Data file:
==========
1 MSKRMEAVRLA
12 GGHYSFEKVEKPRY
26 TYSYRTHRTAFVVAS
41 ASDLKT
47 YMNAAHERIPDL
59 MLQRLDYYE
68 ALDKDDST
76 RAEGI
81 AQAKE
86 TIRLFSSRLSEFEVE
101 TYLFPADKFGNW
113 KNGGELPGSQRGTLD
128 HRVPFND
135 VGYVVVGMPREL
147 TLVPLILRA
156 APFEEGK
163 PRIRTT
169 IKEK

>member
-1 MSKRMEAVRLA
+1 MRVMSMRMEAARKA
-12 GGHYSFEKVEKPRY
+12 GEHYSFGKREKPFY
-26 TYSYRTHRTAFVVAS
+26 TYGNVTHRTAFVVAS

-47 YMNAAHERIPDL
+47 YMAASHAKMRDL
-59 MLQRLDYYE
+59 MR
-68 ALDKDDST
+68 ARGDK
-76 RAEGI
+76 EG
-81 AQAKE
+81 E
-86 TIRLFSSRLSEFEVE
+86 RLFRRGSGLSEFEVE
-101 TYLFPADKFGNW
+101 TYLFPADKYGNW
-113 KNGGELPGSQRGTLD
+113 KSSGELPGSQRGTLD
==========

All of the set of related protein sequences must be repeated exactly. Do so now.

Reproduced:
1 MSKRMEAVRLA
12 GGHYSFEKVEKPRY
26 TYSYRTHRTAFVVAS
41 ASDLKT
47 YMNAAHERIPDL
59 MLQRLDYYE
68 ALDKDDST
76 RAEGI
81 AQAKE
86 TIRLFSSRLSEFEVE
101 TYLFPADKFGNW
113 KNGGELPGSQRGTLD
128 HRVPFND
135 VGYVVVGMPREL
147 TLVPLILRA
156 APFEEGK
163 PRIRTT
169 IKEK

>member
-1 MSKRMEAVRLA
+1 MRVMSMRMEAARKA
-12 GGHYSFEKVEKPRY
+12 GEHYSFGKREKPFY
-26 TYSYRTHRTAFVVAS
+26 TYGNVTHRTAFVVAS

-47 YMNAAHERIPDL
+47 YMAASHAKMRDL
-59 MLQRLDYYE
+59 MR
-68 ALDKDDST
+68 ARGDK
-76 RAEGI
+76 EG
-81 AQAKE
+81 E
-86 TIRLFSSRLSEFEVE
+86 RLFRRGSGLSEFEVE
-101 TYLFPADKFGNW
+101 TYLFPADKYGNW
-113 KNGGELPGSQRGTLD
+113 KSSGELPGSQRGTLD